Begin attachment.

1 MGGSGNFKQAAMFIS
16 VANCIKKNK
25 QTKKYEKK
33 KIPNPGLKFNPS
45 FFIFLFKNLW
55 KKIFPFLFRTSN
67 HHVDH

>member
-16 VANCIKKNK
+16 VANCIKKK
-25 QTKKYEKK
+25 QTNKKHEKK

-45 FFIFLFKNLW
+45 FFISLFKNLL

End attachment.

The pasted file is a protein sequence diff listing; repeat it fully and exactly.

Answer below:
1 MGGSGNFKQAAMFIS
16 VANCIKKNK
25 QTKKYEKK
33 KIPNPGLKFNPS
45 FFIFLFKNLW
55 KKIFPFLFRTSN
67 HHVDH

>member
-16 VANCIKKNK
+16 VANCIKKK
-25 QTKKYEKK
+25 QTNKKHEKK

-45 FFIFLFKNLW
+45 FFISLFKNLL